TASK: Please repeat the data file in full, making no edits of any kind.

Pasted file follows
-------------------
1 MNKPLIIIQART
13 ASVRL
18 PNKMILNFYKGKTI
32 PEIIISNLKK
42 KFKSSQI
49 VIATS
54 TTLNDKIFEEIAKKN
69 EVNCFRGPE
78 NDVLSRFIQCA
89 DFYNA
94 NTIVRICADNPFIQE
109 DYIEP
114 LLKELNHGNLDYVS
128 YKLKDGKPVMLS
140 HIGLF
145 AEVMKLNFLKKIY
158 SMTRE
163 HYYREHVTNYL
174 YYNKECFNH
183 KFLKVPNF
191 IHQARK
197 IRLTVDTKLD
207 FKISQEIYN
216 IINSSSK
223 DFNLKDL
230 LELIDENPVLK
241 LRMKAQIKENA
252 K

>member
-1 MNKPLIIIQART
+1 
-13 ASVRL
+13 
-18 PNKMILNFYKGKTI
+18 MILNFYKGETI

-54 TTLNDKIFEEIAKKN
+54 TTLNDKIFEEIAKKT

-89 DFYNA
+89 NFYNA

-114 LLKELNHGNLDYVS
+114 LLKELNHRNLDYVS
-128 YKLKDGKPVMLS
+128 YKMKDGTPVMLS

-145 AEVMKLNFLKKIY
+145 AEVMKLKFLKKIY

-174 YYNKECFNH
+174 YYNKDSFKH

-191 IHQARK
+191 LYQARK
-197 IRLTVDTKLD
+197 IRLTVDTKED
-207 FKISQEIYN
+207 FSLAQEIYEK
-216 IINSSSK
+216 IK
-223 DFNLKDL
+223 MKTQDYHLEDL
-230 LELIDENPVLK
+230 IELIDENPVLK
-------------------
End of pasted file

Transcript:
1 MNKPLIIIQART
13 ASVRL
18 PNKMILNFYKGKTI
32 PEIIISNLKK
42 KFKSSQI
49 VIATS
54 TTLNDKIFEEIAKKN
69 EVNCFRGPE
78 NDVLSRFIQCA
89 DFYNA
94 NTIVRICADNPFIQE
109 DYIEP
114 LLKELNHGNLDYVS
128 YKLKDGKPVMLS
140 HIGLF
145 AEVMKLNFLKKIY
158 SMTRE
163 HYYREHVTNYL
174 YYNKECFNH
183 KFLKVPNF
191 IHQARK
197 IRLTVDTKLD
207 FKISQEIYN
216 IINSSSK
223 DFNLKDL
230 LELIDENPVLK
241 LRMKAQIKENA
252 K

>member
-1 MNKPLIIIQART
+1 
-13 ASVRL
+13 
-18 PNKMILNFYKGKTI
+18 MILNFYKGETI

-54 TTLNDKIFEEIAKKN
+54 TTLNDKIFEEIAKKT

-89 DFYNA
+89 NFYNA

-114 LLKELNHGNLDYVS
+114 LLKELNHRNLDYVS
-128 YKLKDGKPVMLS
+128 YKMKDGTPVMLS

-145 AEVMKLNFLKKIY
+145 AEVMKLKFLKKIY

-174 YYNKECFNH
+174 YYNKDSFKH

-191 IHQARK
+191 LYQARK
-197 IRLTVDTKLD
+197 IRLTVDTKED
-207 FKISQEIYN
+207 FSLAQEIYEK
-216 IINSSSK
+216 IK
-223 DFNLKDL
+223 MKTQDYHLEDL
-230 LELIDENPVLK
+230 IELIDENPVLK